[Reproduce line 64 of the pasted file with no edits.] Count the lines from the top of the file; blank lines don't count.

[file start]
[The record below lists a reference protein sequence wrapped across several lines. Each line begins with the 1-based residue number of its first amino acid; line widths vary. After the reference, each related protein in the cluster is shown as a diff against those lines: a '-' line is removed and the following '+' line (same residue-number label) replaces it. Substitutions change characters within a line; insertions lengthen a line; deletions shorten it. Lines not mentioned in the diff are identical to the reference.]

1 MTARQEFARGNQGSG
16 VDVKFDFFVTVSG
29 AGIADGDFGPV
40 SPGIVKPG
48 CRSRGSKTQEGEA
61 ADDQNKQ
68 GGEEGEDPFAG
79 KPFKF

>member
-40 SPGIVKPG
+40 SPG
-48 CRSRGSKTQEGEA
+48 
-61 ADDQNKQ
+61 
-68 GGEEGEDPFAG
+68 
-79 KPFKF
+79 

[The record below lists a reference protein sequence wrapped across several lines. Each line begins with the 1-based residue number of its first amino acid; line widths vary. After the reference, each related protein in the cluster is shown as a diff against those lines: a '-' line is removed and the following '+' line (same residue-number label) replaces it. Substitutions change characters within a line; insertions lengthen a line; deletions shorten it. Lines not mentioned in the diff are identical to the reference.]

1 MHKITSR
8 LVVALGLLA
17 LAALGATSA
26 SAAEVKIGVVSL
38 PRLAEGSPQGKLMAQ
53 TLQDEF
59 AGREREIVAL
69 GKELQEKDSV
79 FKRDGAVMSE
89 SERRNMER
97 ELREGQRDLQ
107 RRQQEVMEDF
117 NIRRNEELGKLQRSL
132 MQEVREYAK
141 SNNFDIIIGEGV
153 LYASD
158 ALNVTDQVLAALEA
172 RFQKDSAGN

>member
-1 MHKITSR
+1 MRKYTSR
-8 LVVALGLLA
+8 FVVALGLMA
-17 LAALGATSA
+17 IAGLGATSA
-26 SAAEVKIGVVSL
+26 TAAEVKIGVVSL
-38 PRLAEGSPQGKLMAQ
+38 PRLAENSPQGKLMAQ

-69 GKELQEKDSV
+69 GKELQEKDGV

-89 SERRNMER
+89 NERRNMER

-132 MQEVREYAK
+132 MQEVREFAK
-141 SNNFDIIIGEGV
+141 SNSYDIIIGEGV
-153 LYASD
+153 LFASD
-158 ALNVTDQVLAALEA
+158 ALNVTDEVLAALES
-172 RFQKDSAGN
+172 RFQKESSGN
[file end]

+172 RFQKESSGN